I don’t know who you are. I don’t know what you want. If you are looking for more DLC ransom, I can tell you I don’t have money. But what I do have are a very particular set of skills, skills I have acquired over a very long career in the Crucible. Skills that make me a nightmare for KinderGuardians like you. If you let my Strike go now, that’ll be the end of it. I will not look for you, I will not pursue you. But if you don’t, I will look for you, I will find you, and I will kill you with a particularly nasty year two exotic hand cannon that I just picked up.
And that right there, is the kind of game that Destiny is.
Destiny’s launch in September of 2014 resulted in easily one of the most polarising games of that year. Unfinished, rough in many a spot and lacking the spark that developer Bungie had brought to the Halo series that made it a flagship game for the Xbox brand, Destiny was an experience that truly did have potential to be something legendary.
But what could be and what was, were two completely different things – as we’re in the business of reviewing games, not promises.
Since 2015 however, Destiny has become something far more desirable as the world expanded, more content was added and Bungie realised that it’s not a sin to have an epic story that also happens to be fun. Enter The Taken King. Billed as the next big expansion for Destiny, The Taken King is more than that. It’s a complete overhaul of the game, one that polishes and tweaks every single corner. By now, you’ve already experienced those changes.
A sleeker and more user-friendly interface. The option to carry more bounties around with you and not have to taxi back to your social hubs to turn them in. Armsday events that make the Gunsmith useful again. A revamped light system, exotic weapon blueprints, Xur’s new Friday inventory and on and on the list goes.
The changes may seem subtle at first, but the constant quest for better loot is one that now results in an actual sense of progression and reward in Destiny. Now, there’s a new threat on the horizon as Guardians have to face the ramifications of slaying the Hive God-Prince when his father and all-around badass Deity Oryx enters our solar system.
In a gripping cut-scene that has more narrative content than the entirety of the first year of Destiny, Oryx obliterates the Cabal and Awoken forces on his way to Earth.
It’s a great touch for any Guardian who succeeded in slaying Crota, as the new focus on surviving the revenge of a cosmic space-god hell-bent on turning your skull into a belt buckle makes for a more personal story.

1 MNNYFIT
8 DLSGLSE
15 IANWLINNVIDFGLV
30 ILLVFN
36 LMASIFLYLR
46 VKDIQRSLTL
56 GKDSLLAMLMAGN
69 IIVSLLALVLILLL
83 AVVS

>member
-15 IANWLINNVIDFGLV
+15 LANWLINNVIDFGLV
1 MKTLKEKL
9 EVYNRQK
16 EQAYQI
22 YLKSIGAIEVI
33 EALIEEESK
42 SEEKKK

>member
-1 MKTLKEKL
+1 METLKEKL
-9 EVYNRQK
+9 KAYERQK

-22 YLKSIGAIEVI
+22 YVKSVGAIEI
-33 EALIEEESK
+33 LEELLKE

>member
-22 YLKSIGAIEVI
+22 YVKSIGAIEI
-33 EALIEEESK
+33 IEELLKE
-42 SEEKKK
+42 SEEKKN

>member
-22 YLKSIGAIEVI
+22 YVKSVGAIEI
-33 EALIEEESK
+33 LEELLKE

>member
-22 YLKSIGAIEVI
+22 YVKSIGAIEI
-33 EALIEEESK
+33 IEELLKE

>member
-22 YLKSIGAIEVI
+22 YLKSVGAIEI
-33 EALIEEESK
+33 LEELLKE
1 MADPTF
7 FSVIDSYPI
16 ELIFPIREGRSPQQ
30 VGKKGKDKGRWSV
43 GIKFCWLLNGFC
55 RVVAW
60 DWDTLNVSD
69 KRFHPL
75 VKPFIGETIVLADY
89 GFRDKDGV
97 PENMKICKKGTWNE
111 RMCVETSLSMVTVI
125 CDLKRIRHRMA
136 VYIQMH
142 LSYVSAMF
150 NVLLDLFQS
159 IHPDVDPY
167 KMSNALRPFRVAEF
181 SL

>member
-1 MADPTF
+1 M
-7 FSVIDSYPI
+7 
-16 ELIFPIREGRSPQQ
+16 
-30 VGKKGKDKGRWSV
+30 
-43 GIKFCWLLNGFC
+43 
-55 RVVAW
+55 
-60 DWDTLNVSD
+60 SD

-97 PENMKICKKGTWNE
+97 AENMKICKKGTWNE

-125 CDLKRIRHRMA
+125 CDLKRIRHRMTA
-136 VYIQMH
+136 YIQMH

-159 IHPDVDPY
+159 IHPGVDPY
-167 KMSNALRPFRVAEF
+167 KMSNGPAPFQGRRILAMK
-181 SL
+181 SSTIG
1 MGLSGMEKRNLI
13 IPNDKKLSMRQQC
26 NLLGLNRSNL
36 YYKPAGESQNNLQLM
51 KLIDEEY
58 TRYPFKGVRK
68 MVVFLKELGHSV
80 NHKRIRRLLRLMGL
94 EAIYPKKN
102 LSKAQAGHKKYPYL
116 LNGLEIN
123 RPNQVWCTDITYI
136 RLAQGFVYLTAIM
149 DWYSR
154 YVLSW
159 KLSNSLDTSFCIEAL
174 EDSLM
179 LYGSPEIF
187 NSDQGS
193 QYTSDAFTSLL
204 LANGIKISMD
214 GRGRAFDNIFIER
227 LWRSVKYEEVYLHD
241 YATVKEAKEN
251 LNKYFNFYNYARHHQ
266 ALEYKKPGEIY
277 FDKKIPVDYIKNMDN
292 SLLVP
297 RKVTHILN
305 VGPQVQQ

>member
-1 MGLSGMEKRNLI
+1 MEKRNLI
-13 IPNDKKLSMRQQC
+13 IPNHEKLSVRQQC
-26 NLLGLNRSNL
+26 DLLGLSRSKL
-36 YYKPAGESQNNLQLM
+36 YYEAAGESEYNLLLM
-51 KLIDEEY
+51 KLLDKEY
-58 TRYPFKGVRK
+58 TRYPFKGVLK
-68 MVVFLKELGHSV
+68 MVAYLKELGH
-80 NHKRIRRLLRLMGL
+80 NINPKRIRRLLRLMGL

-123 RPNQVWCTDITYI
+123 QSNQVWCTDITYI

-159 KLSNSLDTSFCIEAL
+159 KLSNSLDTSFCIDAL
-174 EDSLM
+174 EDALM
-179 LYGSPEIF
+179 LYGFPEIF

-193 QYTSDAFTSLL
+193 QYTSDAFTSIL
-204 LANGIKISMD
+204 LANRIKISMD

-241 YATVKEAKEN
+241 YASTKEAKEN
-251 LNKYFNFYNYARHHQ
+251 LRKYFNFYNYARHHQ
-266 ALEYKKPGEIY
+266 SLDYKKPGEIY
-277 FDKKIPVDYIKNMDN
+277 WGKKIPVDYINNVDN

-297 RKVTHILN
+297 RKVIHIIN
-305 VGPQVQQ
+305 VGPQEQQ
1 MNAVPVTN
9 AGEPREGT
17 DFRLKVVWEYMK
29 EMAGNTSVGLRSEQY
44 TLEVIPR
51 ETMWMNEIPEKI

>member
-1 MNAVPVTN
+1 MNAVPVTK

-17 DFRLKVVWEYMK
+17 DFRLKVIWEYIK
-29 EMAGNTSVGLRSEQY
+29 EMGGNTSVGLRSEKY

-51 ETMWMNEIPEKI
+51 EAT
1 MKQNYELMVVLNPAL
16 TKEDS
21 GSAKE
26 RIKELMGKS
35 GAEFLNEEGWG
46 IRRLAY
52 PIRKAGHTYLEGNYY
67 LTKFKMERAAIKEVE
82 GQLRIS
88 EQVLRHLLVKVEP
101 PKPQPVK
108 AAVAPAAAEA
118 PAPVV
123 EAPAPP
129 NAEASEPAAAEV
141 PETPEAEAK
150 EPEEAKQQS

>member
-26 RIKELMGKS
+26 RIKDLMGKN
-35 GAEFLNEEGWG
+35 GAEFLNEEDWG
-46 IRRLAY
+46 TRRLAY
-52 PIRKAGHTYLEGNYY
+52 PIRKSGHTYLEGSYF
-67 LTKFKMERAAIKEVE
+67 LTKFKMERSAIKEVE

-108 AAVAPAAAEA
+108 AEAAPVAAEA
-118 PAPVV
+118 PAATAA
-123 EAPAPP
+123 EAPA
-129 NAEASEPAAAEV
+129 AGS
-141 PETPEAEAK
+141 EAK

Oryx himself may not be the most grandiose of villains, but his constant presence and the sheer magnitude of the power that he wields as he hunts you down makes for a more interesting villain nonetheless. When it comes to story however, Bungie has clearly been listening to fan feedback.
The empty shells of NPCs who populate the Tower and the Reef have all been given a hefty dose of personality, with Nathan Fillion’s Hunter Vanguard, Cayde-6, easily stealing any scene that he happens to feature in.
The core campaign mission features an extension of this new drive to actually tell a tale, with characters regularly chiming in with brief doses of information and levity as the story moves long at a fast-paced and cohesive rate.
Made up of eight meaty missions, the new campaign saves some of the more interesting mechanics for the new Strikes in the expansion, but they’re a solid example of fluid design and challenging arenas thanks to the new Taken threat.
Unlike the other races in the game, the Taken army attacks players like a greatest hits album, with various remixes of old foes that now channel new abilities as they seek to end you.
Taken Goblins can stream an indestructible force-field on to fellow soldiers, Taken Phalanx troops now use their gargantuan shields as a weapon that’ll blast you off of chasms if you don’t pay attention to your environment and Taken Psions now multiply like rabbits on steroids.
Once you’re done with The Taken King campaign, the game truly opens up as players get to engage in a mountain of post-game missions and quests.
From your usual fetch quests to more standard kill-quests and so on, the focus on being able to obtain all manner of fancy gear outside of the daunting Strikes and Raids helps ease the grind for better gear considerably.